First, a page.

Acclimatisation not required

The fabulous Inca site of Choquequirao is at 3,050m / 10,007ft, lower than Cusco.

The starting point for the trek is 2,900m / 9,515ft, then you walk downhill to the river Apurimac 1,600m / 5,249ft lower, before climbing back up to 3,000m / 9,842 ft.

You cross a pass above Choquequirao then drop down 1,400m / 4,593ft to the next river valley before climbing up again to the highest pass at 4,100m / 13,451ft. So, you can set off on this one without spending nights at Cusco altitudes, and by the time you finish you will be acclimatised for going on to other, higher treks.

 

Fitness and kit required

Be sure to take repellent for the biting black flies and quick drying light weight walking clothes, and water bottles to carry 3 litres or so. Don’t forget to take trekking poles, too.

Kathy our director recently returned from trekking the route- read her blog about the trek.

 

Fully supported trekking – horses carry the loads

As on above treks horses or mules to carry all the kit, so you only carry a daysack with things you need each day. All camping kit is supplied and our local teams will take good care of you, setting up camp and providing nutritious meals.

 

Ausangate circuit camping trek

Length: From 80km trekking depending on the route

Time taken: 6 days trekking (but there are many variations). Then add a day to visit Machu Picchu.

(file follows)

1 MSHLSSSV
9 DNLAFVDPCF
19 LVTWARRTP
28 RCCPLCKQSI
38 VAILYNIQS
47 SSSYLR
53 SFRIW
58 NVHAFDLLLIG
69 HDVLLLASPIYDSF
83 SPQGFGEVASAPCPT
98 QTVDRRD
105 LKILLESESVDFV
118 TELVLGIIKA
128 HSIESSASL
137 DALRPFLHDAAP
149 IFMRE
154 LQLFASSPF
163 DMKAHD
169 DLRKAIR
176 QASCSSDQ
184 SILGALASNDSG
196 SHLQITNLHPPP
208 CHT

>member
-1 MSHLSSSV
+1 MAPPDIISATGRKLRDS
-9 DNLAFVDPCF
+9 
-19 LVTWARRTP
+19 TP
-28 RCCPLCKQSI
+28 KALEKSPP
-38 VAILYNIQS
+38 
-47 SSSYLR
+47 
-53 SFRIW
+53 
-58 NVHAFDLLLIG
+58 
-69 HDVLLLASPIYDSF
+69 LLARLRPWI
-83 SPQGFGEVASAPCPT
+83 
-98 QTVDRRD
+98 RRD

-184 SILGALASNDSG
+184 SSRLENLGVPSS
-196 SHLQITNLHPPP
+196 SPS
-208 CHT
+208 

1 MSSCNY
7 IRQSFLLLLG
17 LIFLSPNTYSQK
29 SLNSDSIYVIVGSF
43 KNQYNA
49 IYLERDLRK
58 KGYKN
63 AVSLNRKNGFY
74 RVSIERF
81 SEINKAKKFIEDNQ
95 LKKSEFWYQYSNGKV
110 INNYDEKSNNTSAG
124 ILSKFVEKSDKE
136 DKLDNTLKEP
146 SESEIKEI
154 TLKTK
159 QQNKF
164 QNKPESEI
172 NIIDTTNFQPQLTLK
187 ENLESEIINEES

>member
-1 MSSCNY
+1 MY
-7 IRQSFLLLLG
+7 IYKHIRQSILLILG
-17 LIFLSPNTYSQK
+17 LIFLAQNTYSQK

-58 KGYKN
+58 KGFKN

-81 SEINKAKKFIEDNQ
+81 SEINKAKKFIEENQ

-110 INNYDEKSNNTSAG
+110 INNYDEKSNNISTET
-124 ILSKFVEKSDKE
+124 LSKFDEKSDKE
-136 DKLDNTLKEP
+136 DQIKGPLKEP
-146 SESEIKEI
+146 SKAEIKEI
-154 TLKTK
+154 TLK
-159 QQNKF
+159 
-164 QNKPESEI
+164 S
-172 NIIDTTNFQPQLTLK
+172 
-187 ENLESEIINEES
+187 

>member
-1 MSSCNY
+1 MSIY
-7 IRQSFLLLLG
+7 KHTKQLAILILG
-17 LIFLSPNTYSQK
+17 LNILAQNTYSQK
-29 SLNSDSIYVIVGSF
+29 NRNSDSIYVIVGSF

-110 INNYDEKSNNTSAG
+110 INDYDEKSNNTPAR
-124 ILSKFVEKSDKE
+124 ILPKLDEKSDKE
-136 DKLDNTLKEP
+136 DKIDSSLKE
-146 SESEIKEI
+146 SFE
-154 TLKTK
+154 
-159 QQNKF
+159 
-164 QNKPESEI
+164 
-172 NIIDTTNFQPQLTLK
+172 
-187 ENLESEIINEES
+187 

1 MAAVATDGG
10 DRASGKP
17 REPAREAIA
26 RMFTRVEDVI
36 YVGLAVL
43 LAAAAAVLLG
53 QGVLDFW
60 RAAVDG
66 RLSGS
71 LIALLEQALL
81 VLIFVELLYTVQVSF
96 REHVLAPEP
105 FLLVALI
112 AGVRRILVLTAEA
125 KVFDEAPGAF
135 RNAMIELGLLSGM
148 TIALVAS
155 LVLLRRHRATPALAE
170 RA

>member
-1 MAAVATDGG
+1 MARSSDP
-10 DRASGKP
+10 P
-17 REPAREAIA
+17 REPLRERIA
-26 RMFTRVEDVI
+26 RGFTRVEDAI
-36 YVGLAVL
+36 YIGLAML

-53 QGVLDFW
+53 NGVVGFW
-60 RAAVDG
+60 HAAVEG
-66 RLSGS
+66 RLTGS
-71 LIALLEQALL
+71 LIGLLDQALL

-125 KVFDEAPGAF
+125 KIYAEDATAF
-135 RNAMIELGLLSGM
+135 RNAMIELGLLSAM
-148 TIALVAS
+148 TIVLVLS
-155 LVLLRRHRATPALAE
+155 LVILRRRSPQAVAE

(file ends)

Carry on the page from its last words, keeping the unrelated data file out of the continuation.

severino ausangate trek peru

Ausangate trek

 

A scenically stunning, remote tough trek

This trek takes you through the remote, high Vilcanota mountain range, a totally different mountain area from the others, 80km south of Cusco. Views of the Vilcanota peaks are impressive, and from each camping spot you can see a different side of the towering Ausangate massif, with other peaks spread out around you. The clear cloudless nights offer an amazing display of stars, too.

 

Good acclimatisation and warm clothes required

Go prepared, a really good level of acclimatisation is required as you go high, with several passes around 5,000m / 16,404ft. The more acclimatised you are the more you will enjoy this trek. Take a good down sleeping bag and warm down jacket and that way you will be prepared for very cold night time temperatures.

 

Cultural trek

This is one of the most traditional areas of southern Peru. The people are mostly subsistence farmers, living as they have for centuries.

They herd alpaca, llamas and some cows and farm potatoes, oca, beans, just a few hardy crops that  grow high and withstand heavy hail and cold nights. Most people live in single storey stone thatched cottages with an open fire. They weave and knit beautiful traditional patterns and maintain many age old traditions.

We offer a homestay experience in the Ausangate area, with the chance to see weavers, visit a guinea pig farm, a cheese plant and help milk the cow and plant or harvest potatoes. This at the home of a community leader, one of our team that we have worked with for over 20 years; a wonderful opportunity.

 

Fully supported trekking – horses carry the loads

As on above treks horses or mules to carry all the kit, so you only carry a daysack with things you need each day. All camping kit is supplied and our local teams will take good care of you, setting up camp and providing nutritious meals.

Contact us for more.

 

Trekkers at Machu Picchu Inca Trail Trek Peru

Trekkers at Machu Picchu